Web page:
As well as back issues of Telegram, Maranda is also offering Tarot readings via their Etsy shop.

In other news, Zine Nation recently posted an interview with me – it’s about running a distro, some of my favourite zine fairs, what I’ve been reading lately, and a little bit about money and keeping zines financially accessible.  I also just registered for a table at the Ottawa Zine Fair, which is taking place in late-May of 2016.

The catalogue isn’t entirely up to date (I guess it never really is), but I’ve added a lot of new stock, including perzine La Bola de Cristal,  comp zine Masculinities (compiled by Cindy Crabb of Doris and Filling The Void), and Fashion Zine: Coming Out Of The Closet, a really cool zine whose simple title does not say enough about how absolutely perfect Estelle’s writing is. In short, it’s a zine about femme fashion and about coming out as a trans woman, with writing that is powerful and funny and maybe even sometimes leans into the surreal. I’m going to excerpt from the intro here, because she articulates why fashion is so important:

“Maybe I wanted to try and make some really bad jokes in this introduction as an attempt to point to some of the ways that writing a zine about fashion immediately makes me feel bad, ha. There is this general idea that fashion is vapid and vain, or, at its worst, that it is little more than a leisurely pursuit for rich people. To talk about fashion or dress in a crowd often elicits serious groans as if the subject has no political or cultural implications whatsoever. As if fashion somehow exists in a bubble separate from our social world. As if it is not constructed, valued, and informed by the very same power structures which influence all other aspects of our lives. As if nothing is at stake when we speak about fashion or when we dress ourselves. As if it is not a site of both oppression and resistance. As if fashion has nothing to say about bodies, race, gender, sexuality, disability, desirability, or class. As if it has no personal merit. As if one person’s experience wearing clothes is translatable or universal. As if it is not incredibly important to everyone whether you care about fashion trends or not.”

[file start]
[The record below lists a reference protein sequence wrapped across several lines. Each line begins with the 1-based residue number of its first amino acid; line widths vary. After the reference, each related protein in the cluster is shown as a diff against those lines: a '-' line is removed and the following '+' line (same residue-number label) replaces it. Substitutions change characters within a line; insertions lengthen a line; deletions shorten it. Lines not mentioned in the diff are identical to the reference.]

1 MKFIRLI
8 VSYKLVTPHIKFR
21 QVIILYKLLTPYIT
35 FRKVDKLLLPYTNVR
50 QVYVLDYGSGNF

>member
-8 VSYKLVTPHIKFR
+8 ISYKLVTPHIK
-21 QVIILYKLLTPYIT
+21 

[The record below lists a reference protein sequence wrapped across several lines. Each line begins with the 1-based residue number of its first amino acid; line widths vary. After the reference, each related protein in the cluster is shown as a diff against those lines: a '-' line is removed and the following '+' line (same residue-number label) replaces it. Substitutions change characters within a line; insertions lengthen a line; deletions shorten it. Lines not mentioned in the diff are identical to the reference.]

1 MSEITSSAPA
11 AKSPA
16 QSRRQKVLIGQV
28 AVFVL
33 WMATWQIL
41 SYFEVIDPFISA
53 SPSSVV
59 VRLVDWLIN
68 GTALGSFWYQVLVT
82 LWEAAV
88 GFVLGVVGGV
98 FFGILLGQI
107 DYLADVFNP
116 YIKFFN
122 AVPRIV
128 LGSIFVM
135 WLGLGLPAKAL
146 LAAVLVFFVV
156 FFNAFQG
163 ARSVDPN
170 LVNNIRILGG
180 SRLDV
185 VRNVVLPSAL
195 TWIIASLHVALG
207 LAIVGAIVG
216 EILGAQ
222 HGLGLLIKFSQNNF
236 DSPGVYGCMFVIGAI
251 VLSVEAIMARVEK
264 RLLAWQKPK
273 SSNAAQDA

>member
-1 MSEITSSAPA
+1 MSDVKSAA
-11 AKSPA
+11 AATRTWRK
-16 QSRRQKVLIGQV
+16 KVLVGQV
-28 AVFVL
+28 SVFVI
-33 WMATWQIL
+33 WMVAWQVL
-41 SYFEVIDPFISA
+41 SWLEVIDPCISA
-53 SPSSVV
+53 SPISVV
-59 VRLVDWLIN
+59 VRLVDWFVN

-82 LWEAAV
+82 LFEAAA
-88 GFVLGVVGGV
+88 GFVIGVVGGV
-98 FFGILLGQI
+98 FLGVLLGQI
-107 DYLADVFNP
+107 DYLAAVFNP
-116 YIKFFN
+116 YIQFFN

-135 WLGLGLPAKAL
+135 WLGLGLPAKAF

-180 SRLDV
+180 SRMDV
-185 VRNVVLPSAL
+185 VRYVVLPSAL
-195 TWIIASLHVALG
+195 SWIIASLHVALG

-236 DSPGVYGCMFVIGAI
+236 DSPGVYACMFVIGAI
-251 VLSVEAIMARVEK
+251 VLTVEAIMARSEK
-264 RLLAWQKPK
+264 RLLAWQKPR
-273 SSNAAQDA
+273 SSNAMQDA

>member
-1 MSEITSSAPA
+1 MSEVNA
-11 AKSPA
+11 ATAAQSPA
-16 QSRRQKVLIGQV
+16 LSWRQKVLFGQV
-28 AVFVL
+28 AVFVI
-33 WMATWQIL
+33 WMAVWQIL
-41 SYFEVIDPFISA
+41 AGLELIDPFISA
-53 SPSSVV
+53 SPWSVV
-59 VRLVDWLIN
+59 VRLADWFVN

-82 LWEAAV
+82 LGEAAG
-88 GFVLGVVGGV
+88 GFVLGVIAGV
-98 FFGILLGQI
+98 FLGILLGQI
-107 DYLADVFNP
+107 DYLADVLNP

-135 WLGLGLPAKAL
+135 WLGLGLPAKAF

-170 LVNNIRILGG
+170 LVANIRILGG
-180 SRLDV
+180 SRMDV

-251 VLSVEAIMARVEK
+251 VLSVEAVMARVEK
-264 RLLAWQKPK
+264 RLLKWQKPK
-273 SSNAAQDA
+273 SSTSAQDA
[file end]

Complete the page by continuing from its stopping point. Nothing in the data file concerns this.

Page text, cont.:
It may not feel like it, but from tomorrow onward, the days are getting longer again. Happy winter solstice, everyone! Light a candle and set your intentions for the year ahead.

 

Expozine 2015, All Weekend Long!

expozine2015

It’s that time of the year! I’ll be at Expozine all weekend long. You can find me in the basement of Église St-Enfant-Jésus at 5035 rue St-Dominique from 12-6pm on Saturday and Sunday. Facebook event here. I’ve got copies of my new zine Critical Breakfast (split with Telegram #38) and all kindsa new stock, including stuff I haven’t had a chance to list online yet.